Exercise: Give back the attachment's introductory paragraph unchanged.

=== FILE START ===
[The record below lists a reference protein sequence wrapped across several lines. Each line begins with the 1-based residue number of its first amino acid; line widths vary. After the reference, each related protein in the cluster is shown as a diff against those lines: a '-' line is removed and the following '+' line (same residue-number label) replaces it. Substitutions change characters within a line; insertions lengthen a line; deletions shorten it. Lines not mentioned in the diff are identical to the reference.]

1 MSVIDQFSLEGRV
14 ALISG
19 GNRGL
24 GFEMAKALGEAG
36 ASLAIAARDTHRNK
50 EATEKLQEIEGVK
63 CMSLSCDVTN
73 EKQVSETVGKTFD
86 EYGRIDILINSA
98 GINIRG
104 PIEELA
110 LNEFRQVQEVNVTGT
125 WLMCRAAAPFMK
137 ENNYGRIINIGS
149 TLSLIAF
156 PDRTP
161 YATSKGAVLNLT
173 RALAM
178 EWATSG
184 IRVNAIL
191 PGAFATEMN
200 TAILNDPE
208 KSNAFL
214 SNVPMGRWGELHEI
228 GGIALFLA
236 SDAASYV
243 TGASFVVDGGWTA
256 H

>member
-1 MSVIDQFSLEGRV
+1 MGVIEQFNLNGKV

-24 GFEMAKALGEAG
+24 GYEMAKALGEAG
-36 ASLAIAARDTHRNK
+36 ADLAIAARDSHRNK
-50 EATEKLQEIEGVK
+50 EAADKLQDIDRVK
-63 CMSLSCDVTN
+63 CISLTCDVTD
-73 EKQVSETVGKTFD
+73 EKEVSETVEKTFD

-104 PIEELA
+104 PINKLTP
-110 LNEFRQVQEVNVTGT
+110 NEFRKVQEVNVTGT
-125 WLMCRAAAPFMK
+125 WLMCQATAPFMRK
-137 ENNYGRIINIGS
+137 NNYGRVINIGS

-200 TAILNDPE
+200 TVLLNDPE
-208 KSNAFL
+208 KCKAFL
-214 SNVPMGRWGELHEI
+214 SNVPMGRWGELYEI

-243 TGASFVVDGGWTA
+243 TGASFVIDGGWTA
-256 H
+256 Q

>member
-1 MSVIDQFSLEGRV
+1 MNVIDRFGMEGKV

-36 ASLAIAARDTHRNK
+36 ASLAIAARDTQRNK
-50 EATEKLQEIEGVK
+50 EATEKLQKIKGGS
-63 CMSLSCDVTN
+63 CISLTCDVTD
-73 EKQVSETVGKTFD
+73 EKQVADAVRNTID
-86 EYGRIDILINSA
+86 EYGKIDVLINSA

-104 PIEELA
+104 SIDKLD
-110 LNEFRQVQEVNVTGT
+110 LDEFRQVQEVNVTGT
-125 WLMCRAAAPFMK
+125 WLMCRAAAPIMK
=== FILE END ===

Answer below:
[The record below lists a reference protein sequence wrapped across several lines. Each line begins with the 1-based residue number of its first amino acid; line widths vary. After the reference, each related protein in the cluster is shown as a diff against those lines: a '-' line is removed and the following '+' line (same residue-number label) replaces it. Substitutions change characters within a line; insertions lengthen a line; deletions shorten it. Lines not mentioned in the diff are identical to the reference.]